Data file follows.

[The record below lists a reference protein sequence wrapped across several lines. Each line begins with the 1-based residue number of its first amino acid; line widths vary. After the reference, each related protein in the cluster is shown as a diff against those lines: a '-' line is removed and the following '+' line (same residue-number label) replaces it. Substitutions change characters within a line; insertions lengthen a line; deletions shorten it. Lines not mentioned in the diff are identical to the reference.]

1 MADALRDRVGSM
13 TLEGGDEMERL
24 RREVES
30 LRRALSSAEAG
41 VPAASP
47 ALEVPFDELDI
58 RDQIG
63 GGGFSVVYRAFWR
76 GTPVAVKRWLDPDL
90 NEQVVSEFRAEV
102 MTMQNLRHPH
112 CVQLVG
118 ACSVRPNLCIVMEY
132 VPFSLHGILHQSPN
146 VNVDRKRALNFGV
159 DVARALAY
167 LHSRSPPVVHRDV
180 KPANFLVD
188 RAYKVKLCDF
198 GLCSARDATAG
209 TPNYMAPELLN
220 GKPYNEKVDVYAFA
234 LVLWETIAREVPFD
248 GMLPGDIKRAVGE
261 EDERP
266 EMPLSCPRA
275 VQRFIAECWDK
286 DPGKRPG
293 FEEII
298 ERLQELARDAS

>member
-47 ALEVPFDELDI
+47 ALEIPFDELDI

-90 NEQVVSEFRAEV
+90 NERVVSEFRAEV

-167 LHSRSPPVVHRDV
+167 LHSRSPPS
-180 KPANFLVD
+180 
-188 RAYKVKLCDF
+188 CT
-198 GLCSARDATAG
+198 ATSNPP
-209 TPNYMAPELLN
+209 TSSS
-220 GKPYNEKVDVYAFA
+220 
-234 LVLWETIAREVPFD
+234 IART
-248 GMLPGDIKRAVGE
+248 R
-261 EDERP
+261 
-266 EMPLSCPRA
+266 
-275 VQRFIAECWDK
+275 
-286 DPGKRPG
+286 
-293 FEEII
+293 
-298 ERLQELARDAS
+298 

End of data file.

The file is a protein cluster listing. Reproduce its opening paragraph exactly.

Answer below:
[The record below lists a reference protein sequence wrapped across several lines. Each line begins with the 1-based residue number of its first amino acid; line widths vary. After the reference, each related protein in the cluster is shown as a diff against those lines: a '-' line is removed and the following '+' line (same residue-number label) replaces it. Substitutions change characters within a line; insertions lengthen a line; deletions shorten it. Lines not mentioned in the diff are identical to the reference.]